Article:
We had our third thursday CityCamp Brighton meeting up this week and apart from updates from projects (including the brilliant GigBuddies who you can connect to here) we spent most of the discussing the implications of the impending benefit system changes  and the impacts we expect to have them to have in the City.  One of the strengths of CityCamp is the fact that it brings together the people who are trying to address issues like this different sectors and also people who are going to feel the impact – this makes for an informed, impassioned and at the end of it practical debate.  Many thanks to Paul Brewer for organising some speakers and for Val Pearce for giving us the facts in an accessible and open way.  Also huge appreciation to the guy from Fairshare who was inspirational about how practical approaches can solve problems.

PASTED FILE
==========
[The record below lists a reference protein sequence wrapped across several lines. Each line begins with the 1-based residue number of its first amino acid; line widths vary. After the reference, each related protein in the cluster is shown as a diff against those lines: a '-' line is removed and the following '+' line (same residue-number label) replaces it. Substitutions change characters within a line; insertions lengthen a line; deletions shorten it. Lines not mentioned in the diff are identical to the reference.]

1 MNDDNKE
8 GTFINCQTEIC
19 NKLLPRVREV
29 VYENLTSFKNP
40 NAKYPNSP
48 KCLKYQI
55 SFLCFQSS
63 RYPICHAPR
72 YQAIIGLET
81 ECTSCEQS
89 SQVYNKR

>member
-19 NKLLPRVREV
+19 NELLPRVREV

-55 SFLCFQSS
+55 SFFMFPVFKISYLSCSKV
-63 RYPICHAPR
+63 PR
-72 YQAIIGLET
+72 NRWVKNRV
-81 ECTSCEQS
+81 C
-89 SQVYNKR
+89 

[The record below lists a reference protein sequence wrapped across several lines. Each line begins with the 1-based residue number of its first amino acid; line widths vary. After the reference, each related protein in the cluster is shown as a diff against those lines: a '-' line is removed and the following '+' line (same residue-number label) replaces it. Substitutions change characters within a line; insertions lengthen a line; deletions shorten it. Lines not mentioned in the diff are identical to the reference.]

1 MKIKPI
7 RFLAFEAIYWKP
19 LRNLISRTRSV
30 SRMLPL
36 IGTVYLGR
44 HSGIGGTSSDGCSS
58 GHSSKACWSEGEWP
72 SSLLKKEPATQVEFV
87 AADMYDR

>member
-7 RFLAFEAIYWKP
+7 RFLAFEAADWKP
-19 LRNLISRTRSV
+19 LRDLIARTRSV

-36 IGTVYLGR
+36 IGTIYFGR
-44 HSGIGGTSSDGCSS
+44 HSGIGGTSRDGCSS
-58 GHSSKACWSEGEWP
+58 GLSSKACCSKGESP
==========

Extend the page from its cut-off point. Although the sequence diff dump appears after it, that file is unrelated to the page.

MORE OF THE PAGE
This is a huge topic and I hope someone else will summarise the debate but suffice to say we expect there to be more people in poverty in the City as a result of these changes and these financially excluded people are also currently digitally excluded.  This is not a unique problem – the question is whether we can come up with a Brighton and Hove solution.

We tried to focus on what kind of help the CityCamp network could bring to this problem and this is where Nick Hibberd had a very focused suggestion.  He pointed out the lack of links between the kind of formal support that he and his team can offer and the informal and practical help which organisations like Fairshare can offer.  We talked about the need to network these informal and formal networks together and also talked about the need to raise the level of information sharing about these issues.